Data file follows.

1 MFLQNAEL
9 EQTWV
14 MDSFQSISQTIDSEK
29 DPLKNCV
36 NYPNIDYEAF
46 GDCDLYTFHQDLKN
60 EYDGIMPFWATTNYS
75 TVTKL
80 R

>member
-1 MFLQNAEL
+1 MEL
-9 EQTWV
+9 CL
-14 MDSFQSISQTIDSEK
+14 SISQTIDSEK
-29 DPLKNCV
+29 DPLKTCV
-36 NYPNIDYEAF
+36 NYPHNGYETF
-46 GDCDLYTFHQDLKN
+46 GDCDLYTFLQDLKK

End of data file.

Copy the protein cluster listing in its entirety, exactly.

1 MFLQNAEL
9 EQTWV
14 MDSFQSISQTIDSEK
29 DPLKNCV
36 NYPNIDYEAF
46 GDCDLYTFHQDLKN
60 EYDGIMPFWATTNYS
75 TVTKL
80 R

>member
-1 MFLQNAEL
+1 MEL
-9 EQTWV
+9 CL
-14 MDSFQSISQTIDSEK
+14 SISQTIDSEK
-29 DPLKNCV
+29 DPLKTCV
-36 NYPNIDYEAF
+36 NYPHNGYETF
-46 GDCDLYTFHQDLKN
+46 GDCDLYTFLQDLKK